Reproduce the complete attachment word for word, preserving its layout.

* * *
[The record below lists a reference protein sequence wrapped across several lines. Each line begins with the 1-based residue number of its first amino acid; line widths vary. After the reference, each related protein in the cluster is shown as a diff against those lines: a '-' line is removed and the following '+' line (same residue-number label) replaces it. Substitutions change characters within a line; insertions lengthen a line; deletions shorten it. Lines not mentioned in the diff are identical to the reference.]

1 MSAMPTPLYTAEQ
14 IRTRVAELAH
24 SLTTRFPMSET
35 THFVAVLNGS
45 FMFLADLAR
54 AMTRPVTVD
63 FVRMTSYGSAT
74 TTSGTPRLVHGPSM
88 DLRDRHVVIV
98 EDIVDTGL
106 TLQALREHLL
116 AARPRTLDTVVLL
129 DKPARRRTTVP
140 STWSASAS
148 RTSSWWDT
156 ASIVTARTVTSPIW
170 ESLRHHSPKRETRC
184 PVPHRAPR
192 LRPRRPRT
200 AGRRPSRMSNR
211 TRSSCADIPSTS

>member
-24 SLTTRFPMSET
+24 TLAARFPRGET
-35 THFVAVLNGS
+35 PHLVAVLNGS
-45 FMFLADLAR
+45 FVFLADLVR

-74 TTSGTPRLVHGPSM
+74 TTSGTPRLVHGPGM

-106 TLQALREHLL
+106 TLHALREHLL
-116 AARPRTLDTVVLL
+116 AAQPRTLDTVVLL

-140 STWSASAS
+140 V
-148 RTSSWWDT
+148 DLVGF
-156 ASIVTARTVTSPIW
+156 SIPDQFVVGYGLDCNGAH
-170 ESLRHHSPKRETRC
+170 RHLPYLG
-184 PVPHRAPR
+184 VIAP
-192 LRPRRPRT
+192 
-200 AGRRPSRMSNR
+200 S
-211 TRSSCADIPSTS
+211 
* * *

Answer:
[The record below lists a reference protein sequence wrapped across several lines. Each line begins with the 1-based residue number of its first amino acid; line widths vary. After the reference, each related protein in the cluster is shown as a diff against those lines: a '-' line is removed and the following '+' line (same residue-number label) replaces it. Substitutions change characters within a line; insertions lengthen a line; deletions shorten it. Lines not mentioned in the diff are identical to the reference.]

1 MSAMPTPLYTAEQ
14 IRTRVAELAH
24 SLTTRFPMSET
35 THFVAVLNGS
45 FMFLADLAR
54 AMTRPVTVD
63 FVRMTSYGSAT
74 TTSGTPRLVHGPSM
88 DLRDRHVVIV
98 EDIVDTGL
106 TLQALREHLL
116 AARPRTLDTVVLL
129 DKPARRRTTVP
140 STWSASAS
148 RTSSWWDT
156 ASIVTARTVTSPIW
170 ESLRHHSPKRETRC
184 PVPHRAPR
192 LRPRRPRT
200 AGRRPSRMSNR
211 TRSSCADIPSTS

>member
-24 SLTTRFPMSET
+24 TLAARFPRGET
-35 THFVAVLNGS
+35 PHLVAVLNGS
-45 FMFLADLAR
+45 FVFLADLVR

-74 TTSGTPRLVHGPSM
+74 TTSGTPRLVHGPGM

-106 TLQALREHLL
+106 TLHALREHLL
-116 AARPRTLDTVVLL
+116 AAQPRTLDTVVLL

-140 STWSASAS
+140 V
-148 RTSSWWDT
+148 DLVGF
-156 ASIVTARTVTSPIW
+156 SIPDQFVVGYGLDCNGAH
-170 ESLRHHSPKRETRC
+170 RHLPYLG
-184 PVPHRAPR
+184 VIAP
-192 LRPRRPRT
+192 
-200 AGRRPSRMSNR
+200 S
-211 TRSSCADIPSTS
+211 